17 June 2008

Tuesday Thingers

Today's Question: What's the most popular book in your library? Have you read it? What did you think? How many users have it? What's the most popular book you don't have? How does a book's popularity figure into your decisions about what to read?



The most popular book in my library is Pride and Prejudice by Jane Austen. I have read it many, many times. I think it was the first Austen novel that I ever read and I fell in love with it. I also read Sense and Sensibility which I liked almost as much. Then instead of reading other works by Miss Austen, I reread these two over and over. Interestingly enough, after my book club chose and read Cranford by Elizabeth Gaskell, who wrote similarly to Austen, I decided to go back and read some of Austen's other works. In a great convergence of the stars, I noticed a link to DailyLit on a Tuesday Thinger post and visited and started Emma which I have just completed and hope to post a review later today.

Without looking, I am sure that the most popular books that I do not have are the Harry Potter books. My children have read them all, but I just could not get into it, then I saw the movies and (knowing better) thought, What's the point? Almost always, the book is better than the movie, so I should have pushed forward.

I am a fairly equal opportunity reader - I will read almost anything. If I am concerned that I will not like a book, I usually look for reviews in hopes of bolstering my intent to like it. However, even if all of the reviews are negative, I will still continue with my reading and usually complete the book. So I guess I am not really guided by rankings. If I really like a book, I am always amazed at the reviews of others - things I missed, things I did not care about, things I loved that others did not include. Really, I guess for me, what other people think about books is just more reading!

The librarian in me thinks the most wonderful thing about books is that there is a book out there for everyone and a person for every book. Working in an academic library in Circulation (previous job), we used to love to see what people were checking out and thought, Isn't it wonderful that someone out there cares about the dotted snail enough to check out three books on them? And who knew there were three books to begin with? No offense to snail lovers, btw!

Have a great Tuesday!
LibrarysCat

5 comments:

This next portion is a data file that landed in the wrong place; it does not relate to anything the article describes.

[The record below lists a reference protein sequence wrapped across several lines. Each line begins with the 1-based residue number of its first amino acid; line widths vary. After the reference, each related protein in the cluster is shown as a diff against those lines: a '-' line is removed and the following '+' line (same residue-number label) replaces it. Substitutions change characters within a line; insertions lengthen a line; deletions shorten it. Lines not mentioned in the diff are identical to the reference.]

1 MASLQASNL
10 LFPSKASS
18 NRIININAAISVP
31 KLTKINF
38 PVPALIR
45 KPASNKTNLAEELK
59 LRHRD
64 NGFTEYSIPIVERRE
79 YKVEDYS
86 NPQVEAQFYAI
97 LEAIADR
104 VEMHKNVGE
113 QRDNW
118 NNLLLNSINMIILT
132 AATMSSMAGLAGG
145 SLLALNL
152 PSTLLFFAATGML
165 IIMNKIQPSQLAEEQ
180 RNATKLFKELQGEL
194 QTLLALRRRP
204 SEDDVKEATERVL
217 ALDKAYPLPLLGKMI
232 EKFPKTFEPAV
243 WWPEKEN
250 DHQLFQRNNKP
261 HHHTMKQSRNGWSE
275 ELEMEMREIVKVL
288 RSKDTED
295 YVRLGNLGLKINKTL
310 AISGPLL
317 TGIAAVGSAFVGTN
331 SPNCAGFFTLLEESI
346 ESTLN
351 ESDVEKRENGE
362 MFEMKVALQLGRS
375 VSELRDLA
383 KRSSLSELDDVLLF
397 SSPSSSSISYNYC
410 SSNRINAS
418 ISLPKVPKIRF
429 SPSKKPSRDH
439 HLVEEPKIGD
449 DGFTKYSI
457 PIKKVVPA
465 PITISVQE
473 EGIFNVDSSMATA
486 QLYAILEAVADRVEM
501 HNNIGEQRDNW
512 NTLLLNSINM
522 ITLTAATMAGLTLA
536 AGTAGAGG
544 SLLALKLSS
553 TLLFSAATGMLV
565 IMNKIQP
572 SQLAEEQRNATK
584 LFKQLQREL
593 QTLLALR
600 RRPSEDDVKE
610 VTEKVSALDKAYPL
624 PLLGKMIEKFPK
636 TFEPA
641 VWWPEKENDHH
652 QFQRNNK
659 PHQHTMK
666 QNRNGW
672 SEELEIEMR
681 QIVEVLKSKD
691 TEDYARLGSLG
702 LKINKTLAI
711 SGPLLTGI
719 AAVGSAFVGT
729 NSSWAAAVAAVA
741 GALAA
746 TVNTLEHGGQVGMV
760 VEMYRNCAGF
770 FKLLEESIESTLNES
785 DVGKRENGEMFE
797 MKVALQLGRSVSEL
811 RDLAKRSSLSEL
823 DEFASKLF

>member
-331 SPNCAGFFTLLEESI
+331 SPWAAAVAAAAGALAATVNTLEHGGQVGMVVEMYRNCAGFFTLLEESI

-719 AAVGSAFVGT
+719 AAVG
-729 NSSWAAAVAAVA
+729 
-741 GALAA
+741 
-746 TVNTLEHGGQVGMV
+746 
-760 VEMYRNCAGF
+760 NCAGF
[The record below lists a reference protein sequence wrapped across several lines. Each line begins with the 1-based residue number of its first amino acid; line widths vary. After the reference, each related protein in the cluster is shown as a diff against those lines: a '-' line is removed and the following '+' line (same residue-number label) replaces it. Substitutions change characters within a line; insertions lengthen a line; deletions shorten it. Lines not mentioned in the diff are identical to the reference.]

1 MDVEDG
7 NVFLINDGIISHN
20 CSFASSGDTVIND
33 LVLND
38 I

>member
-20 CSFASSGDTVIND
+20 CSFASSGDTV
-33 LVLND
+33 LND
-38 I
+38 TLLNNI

Irish said...

P&P is among one of my favorite books too. No matter how many times I read it the story never gets old...and my heart skips a little beat whenever I read Darcy's letter.

If you like audiobooks then I highly recommend Jim Dale's reading of the HP books. He's phenomenal...and that is what first brought me fully into the series. That and my naggy friend. ;-)

I also love Daily Lit. Such a happy thing to see in my email when I am working on a subscription. =)

Jeanette said...

I just thought I would point out that Gaskell and Austen did not know each other. They lived and wrote in very different times. Austen in the Georgian and Regency era and Gaskell in the Victorian. Gaskell was born in 1810 and would only have been 7 years old when Austen died in 1817.
Gaskell was a contemporary of Dickens and the Brontes. She in fact wrote for Dickens Household Words magazine and was good friends with Charlotte Bronte and wrote her biography after she died.

Library Cat said...

Hi Jeanette,
Thank you so much - ahhh, getting old is hell! I knew that! In fact, the edition we read of Gaskell had the full bio included and we marvelled that she wrote the Bronte bio! Good thing these posts aren't graded - just embarrassing.
LibrarysCat

Literary Feline said...

Jane Austen is one of my favorite authors. I haven't yet read all of her books, but I am slowly working on it. Pride and Prejudice is one of my favorites. I haven't yet read Sense and Sensibility, however.

kbookreviews said...

I missed this one too??? Did you post a link in The Boston Bibliophile's comment section? If not that might be why.